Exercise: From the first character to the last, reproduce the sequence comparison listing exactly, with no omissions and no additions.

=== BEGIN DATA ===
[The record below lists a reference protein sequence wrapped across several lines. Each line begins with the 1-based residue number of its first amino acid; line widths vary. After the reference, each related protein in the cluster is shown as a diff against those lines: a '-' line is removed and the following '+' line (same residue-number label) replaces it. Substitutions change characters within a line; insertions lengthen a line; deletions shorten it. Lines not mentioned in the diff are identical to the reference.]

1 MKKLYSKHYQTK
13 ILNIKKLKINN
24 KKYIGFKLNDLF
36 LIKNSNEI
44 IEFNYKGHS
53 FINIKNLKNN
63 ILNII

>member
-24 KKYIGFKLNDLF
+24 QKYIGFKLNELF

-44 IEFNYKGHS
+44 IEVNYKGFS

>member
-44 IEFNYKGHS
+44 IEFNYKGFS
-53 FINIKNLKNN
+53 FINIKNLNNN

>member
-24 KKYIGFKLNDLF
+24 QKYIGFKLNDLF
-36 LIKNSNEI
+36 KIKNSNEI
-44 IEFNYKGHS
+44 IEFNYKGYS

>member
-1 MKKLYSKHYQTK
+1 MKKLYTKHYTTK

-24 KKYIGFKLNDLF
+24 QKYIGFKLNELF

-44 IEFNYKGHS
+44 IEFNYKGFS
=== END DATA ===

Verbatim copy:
[The record below lists a reference protein sequence wrapped across several lines. Each line begins with the 1-based residue number of its first amino acid; line widths vary. After the reference, each related protein in the cluster is shown as a diff against those lines: a '-' line is removed and the following '+' line (same residue-number label) replaces it. Substitutions change characters within a line; insertions lengthen a line; deletions shorten it. Lines not mentioned in the diff are identical to the reference.]

1 MKKLYSKHYQTK
13 ILNIKKLKINN
24 KKYIGFKLNDLF
36 LIKNSNEI
44 IEFNYKGHS
53 FINIKNLKNN
63 ILNII

>member
-24 KKYIGFKLNDLF
+24 QKYIGFKLNELF

-44 IEFNYKGHS
+44 IEVNYKGFS

>member
-44 IEFNYKGHS
+44 IEFNYKGFS
-53 FINIKNLKNN
+53 FINIKNLNNN

>member
-24 KKYIGFKLNDLF
+24 QKYIGFKLNDLF
-36 LIKNSNEI
+36 KIKNSNEI
-44 IEFNYKGHS
+44 IEFNYKGYS

>member
-1 MKKLYSKHYQTK
+1 MKKLYTKHYTTK

-24 KKYIGFKLNDLF
+24 QKYIGFKLNELF

-44 IEFNYKGHS
+44 IEFNYKGFS